The most famous attraction in Minoriten is the Last Supper mosaic commissioned by Napoleon to the Roman artist Giacomo Raffaelli in 1806. 9 x 4.5 m in size, it weighs 40000 lbs and is notable for the extremely bright colors and backgrounds, almost a parody of da Vinci. Napoleon originally wanted it for the Belvedere Palace, but it was too large and became the property of Emperor Franz II after Napoleon's fall. The high altar depicts Madonna of the Snow.
Adolf Hitler entertained early thoughts of becoming a painter. What is considered his best effort is a 1910 water color of the Minoriten Church.
Day 2 : Ringstrasse
Halfway the Bankgasse (with its beautiful Palaces), I followed a small street towards the Minoritenplatz wwhere I visited the Minoriten kirche (church).
On this Minoriten platz there also are some beautiful Palaces, like the Dietrichstein Palace which dates from 1755. This Palace houses the offices of the Federal Chancellor and the Ministry of Foreign Affairs.
In the middle of this square there is the Minoriten kirche (church). This old church was founded around 1244 by the order of the Minorites, but this Gothic building dates from 1339.
The clock tower has a remarkable pyramid shape, during the Turkish siege in 1529; the original tower was shot down.
Around 1780 this church was rebuild in its Gothic style, and given to the Italian community in Vienna by Joseph II.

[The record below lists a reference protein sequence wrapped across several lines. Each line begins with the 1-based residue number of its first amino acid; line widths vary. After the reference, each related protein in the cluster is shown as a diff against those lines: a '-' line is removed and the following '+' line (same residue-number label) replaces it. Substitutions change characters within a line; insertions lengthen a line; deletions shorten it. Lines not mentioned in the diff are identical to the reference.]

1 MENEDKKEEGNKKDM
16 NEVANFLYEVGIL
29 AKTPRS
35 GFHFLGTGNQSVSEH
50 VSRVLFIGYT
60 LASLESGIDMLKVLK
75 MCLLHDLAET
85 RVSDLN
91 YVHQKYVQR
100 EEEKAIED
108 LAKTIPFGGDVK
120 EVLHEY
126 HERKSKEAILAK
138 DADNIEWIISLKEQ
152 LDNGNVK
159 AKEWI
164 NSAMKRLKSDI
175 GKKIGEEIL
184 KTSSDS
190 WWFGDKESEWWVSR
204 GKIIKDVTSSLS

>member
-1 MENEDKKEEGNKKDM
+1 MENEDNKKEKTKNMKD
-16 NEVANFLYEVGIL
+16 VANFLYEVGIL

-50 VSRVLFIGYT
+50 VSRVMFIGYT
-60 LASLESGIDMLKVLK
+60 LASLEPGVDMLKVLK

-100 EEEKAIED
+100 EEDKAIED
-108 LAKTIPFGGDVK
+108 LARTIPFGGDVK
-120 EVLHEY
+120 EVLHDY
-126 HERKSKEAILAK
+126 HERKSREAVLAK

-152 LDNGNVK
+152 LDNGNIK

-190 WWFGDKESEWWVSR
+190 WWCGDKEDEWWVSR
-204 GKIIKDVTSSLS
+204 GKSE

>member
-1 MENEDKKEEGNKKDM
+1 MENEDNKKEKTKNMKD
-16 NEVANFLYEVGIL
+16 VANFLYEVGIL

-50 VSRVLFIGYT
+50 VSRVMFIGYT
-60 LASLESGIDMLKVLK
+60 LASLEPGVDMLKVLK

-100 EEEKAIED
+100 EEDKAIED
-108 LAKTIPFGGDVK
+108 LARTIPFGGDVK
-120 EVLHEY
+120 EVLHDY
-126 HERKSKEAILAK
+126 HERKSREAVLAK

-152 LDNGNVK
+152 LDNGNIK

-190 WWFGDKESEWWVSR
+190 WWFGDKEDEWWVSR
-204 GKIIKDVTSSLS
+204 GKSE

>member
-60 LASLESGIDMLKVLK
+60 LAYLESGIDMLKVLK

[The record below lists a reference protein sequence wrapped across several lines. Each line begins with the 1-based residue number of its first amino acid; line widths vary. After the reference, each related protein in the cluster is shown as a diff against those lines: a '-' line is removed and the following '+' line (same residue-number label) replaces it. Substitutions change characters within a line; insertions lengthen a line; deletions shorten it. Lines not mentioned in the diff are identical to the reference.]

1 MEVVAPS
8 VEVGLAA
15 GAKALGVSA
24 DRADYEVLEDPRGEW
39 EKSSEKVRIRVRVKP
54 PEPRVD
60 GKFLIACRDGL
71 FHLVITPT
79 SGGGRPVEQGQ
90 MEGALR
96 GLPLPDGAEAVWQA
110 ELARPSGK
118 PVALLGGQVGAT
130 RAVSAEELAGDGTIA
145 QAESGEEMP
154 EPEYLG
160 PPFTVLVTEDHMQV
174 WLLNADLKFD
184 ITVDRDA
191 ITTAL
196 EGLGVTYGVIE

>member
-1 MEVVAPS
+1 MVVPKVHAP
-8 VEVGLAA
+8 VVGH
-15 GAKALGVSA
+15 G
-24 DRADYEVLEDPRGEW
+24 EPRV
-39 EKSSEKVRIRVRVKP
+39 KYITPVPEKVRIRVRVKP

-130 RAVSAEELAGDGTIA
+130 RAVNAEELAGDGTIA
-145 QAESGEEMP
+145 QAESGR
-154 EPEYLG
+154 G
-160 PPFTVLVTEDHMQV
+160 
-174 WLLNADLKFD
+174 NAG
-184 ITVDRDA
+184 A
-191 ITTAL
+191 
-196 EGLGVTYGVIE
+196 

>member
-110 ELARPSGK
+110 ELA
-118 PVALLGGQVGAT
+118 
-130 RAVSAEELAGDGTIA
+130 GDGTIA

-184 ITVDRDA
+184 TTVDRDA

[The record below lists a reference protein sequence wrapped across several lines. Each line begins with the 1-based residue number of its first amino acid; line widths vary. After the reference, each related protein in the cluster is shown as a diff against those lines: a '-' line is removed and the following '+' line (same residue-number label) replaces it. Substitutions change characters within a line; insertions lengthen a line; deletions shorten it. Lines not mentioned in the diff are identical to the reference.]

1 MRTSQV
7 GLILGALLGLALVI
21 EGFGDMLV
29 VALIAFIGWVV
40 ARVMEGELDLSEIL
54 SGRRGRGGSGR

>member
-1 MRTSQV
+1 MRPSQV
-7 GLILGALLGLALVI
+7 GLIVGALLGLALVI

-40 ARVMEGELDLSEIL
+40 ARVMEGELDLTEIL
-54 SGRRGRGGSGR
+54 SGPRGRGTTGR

However that this church does not looks very big from the outside, it wasreally surprising to see how big it is from the inside.
The interior looks very bright and there are some beautiful pieces of art, like the Mosaic copy of the Last Supper made by Leonardo de Vinci.
This Masterpiece was made by Giacomo Raffaeli in command of Napoleon. Napoleon gave this command, as he wanted to replace the original painting in Milan by this piece, and the original had to move to Paris, France. After the defeat of Napoleon in 1815, the Habsburgs bought this piece of art from Raffaeli.
There is also a small St Antonius Chapel.
The church of the Minoriti, after Stephansdom, is a religious buildings of greater historical importance for the city, and in the 1691was celabrated the solemn Te Deum for the Vicotry of Karlowitz, that marked the definitive defeat of the Ottoman empire. This church is the national church of the Italians, its immense construction was erected in French ghotich shapes in the first half of the sec. XIV, consecrated in 1447, until 1784 (when Joseph II donating it the Italian community of Vienna) it was dedicated to S. Croce. It was modificated many times, were altered from H. Hetzendorf in 1784-89, that he faithful to the directives of Joseph II, he realized the greater altar, made to demolish the ghotic chorus of S. Lodovico, he replaced great part of the furnishings and removed the tomb of White of Valois (sec. XIV). The central door to strombo, is work of the Minorita Giacomo from Paris, which he also is attributed the paternity of the total plan of ghotic building (1340): it is adorned of statues of the Madonna and Saints. In the two lateral door, relief of the Stimmate di S. Francisco (XII century), inserted in the skillful eardrum; on the skillful side of the church, there was the chiostro of the convent; behind the building, between the two apses, the Romanesque-ghotic bell tower is raised, to octagonal section, beheaded from one storm in 1733.
Although not overly attractive from the outside, inside it is more so. The highlight is a large replica copy of Da Vinci's The Last Supper by Raffaeli. Admission free (donations).